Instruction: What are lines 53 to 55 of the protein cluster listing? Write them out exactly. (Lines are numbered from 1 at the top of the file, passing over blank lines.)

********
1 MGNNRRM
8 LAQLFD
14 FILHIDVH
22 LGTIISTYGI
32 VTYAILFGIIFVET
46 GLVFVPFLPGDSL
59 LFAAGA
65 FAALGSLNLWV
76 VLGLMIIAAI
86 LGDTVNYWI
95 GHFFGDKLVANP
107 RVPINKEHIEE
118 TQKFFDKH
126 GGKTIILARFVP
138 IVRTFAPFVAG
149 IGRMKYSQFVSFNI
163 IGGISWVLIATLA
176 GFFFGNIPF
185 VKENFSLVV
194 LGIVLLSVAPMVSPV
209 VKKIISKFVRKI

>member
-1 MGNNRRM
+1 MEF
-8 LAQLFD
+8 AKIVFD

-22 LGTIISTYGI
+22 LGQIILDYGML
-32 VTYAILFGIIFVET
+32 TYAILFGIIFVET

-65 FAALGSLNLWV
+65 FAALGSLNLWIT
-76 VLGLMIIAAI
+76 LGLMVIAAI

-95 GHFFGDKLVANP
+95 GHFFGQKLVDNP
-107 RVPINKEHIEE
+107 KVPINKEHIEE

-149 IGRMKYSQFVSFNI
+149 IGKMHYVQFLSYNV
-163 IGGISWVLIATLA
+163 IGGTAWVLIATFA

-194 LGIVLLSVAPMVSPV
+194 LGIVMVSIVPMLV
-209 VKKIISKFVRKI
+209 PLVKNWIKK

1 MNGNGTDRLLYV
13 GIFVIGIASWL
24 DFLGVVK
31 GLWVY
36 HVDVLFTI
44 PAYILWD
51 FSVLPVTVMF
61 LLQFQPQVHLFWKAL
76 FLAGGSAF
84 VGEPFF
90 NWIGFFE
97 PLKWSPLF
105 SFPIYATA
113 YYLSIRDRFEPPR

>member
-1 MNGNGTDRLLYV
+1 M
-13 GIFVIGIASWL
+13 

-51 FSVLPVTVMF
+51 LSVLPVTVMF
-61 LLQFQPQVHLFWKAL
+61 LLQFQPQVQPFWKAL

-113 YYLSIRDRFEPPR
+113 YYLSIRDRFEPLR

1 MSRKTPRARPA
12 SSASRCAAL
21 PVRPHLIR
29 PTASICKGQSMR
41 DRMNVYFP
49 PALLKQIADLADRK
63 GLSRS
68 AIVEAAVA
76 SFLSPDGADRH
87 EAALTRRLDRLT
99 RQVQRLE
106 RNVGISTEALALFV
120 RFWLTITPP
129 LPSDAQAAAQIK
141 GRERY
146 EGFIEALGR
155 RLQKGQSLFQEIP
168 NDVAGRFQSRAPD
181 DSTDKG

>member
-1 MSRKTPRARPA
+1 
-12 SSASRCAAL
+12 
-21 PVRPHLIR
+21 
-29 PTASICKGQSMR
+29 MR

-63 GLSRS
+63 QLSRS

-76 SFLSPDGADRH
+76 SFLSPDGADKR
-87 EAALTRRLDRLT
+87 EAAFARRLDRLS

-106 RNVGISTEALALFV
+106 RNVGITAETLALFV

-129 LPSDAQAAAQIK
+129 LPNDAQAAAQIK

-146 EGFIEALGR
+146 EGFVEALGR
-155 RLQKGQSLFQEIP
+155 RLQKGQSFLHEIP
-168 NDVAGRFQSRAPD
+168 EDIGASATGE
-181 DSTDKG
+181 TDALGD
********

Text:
51 FSVLPVTVMF
61 LLQFQPQVHLFWKAL
76 FLAGGSAF